Open, open, open. It’s the buzzword of the moment in mobile, thanks to the likes of Google and Verizon. Operators are talking about how they’re open, how they want to foster innovation and new business models, and how they love openness and so on. But then pops up BusinessWeek with a story on how US operators routinely deny SMS short codes to companies they feel threatened by, and it makes you wonder if this message of openness and cooperation is just a PR front.
The article cites the example of Rebtel, the international VoIP company (see previous coverage), which wanted to launch a new service. Users could send a text to a short code containing the international number they wanted to dial; Rebtel would respond with a local number to call, and the user would call it and then get connected through Rebtel’s VoIP system to the international number — at rates far, far lower than those offered by the operators. Two of the top five US operators approved the short code request, the other three denied it:
Rebtel co-founder Greg Spector says the company that handled its application was told that Verizon Wireless considered the service “not an allowed international calling plan” and that Alltel refused because Rebtel’s service “cannibalizes their international rates.” T-Mobile and Alltel didn’t immediately respond to requests for comment on the Rebtel matter.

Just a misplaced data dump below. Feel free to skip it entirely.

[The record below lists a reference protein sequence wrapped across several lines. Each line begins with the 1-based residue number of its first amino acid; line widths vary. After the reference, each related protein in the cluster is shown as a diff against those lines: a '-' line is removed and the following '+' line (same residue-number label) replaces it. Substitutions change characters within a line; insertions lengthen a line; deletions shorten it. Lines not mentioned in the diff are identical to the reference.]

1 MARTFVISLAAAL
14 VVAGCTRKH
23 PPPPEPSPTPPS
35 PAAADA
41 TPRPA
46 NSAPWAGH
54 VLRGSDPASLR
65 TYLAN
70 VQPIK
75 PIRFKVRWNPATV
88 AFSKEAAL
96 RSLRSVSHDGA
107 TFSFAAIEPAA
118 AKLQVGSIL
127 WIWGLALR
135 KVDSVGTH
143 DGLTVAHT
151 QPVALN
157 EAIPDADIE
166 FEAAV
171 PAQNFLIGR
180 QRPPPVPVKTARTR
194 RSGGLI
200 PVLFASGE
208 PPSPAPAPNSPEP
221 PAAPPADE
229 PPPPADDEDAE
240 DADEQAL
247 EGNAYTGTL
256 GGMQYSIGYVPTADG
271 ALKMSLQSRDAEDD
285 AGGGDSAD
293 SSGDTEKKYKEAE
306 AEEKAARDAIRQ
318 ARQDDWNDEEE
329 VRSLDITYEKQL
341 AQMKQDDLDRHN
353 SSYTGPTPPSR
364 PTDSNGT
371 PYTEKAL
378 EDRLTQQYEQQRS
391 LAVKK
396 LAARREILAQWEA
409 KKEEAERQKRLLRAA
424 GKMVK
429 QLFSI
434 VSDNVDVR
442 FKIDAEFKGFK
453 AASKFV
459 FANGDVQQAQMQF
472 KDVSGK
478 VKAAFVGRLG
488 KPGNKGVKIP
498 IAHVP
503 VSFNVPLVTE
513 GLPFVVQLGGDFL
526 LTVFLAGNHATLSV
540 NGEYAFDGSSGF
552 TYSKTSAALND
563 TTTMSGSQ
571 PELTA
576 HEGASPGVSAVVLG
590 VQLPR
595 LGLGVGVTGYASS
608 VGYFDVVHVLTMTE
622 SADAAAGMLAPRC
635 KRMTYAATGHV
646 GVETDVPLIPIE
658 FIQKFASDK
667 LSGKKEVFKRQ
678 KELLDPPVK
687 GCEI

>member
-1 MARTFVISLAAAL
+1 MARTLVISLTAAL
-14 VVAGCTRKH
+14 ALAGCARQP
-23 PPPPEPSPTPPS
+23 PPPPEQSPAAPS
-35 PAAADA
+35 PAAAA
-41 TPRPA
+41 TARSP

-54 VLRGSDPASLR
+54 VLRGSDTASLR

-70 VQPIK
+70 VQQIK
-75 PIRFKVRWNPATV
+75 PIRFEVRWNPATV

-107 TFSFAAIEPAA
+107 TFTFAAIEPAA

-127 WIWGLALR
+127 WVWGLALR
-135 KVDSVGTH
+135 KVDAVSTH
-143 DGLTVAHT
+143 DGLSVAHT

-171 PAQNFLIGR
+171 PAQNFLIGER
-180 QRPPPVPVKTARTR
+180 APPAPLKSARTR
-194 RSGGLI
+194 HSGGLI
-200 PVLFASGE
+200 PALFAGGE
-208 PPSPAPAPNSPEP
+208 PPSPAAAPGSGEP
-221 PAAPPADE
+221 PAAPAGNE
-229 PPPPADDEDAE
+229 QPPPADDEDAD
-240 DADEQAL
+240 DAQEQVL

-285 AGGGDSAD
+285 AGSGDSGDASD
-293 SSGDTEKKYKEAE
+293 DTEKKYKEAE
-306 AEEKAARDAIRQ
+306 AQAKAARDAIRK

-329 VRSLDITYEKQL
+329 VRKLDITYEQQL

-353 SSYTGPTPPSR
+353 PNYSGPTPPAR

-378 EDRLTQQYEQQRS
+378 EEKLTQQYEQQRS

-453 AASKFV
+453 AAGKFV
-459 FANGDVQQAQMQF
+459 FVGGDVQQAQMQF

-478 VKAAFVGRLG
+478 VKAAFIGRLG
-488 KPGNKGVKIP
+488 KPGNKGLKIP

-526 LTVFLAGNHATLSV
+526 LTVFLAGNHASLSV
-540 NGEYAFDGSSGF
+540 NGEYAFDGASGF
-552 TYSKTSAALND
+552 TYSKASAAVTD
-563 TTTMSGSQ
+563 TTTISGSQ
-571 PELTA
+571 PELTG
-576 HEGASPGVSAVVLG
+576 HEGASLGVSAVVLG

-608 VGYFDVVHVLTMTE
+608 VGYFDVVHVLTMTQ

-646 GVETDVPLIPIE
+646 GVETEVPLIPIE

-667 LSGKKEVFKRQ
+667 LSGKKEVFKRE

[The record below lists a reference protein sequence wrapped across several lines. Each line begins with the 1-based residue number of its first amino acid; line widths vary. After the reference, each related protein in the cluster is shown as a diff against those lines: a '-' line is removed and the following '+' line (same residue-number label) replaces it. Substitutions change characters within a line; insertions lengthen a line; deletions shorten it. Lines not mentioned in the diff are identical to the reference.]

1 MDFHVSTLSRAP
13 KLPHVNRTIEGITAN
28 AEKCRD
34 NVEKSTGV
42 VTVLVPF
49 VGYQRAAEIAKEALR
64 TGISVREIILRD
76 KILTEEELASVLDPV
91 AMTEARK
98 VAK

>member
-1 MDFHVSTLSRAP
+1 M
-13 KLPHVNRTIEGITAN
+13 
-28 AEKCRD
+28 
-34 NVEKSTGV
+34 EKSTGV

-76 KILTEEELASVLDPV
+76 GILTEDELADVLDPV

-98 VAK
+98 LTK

Verizon says it has done nothing wrong. “They can still text-message our customers” to offer their service, says spokesman Jeffrey Nelson. “They just don’t get to do it in a special way with a short code. We’re not blocking anything.” Just as a newspaper or TV network is free to reject advertising from a rival media outlet, Nelson says, “we don’t need to provide special access to our customers and network to a company that’s in direct competition with us.”
And what about AT&T, the operator whose CEO told USA Today that it was “the most open wireless company in the industry”? It refused to give short codes to four banks that wanted to offer mobile banking services to their customers. AT&T eventually relented and approved the codes — at about the same time it launched its own mobile banking services in partnership with a couple of other banks.
So apparently, the message is “We’re open… unless you compete with us.” This reeks of old-school telco thinking: “People won’t use our services because they’re the best, they’ll use them because they’ll have no choice!” The choice is the operators’: they can continue down this “open*” path, and set themselves up to get cut out of the picture completely; or they can actually embrace openness, and develop their services to thrive in a competitive environment, and benefit from the influx of innovation such a stance would bring.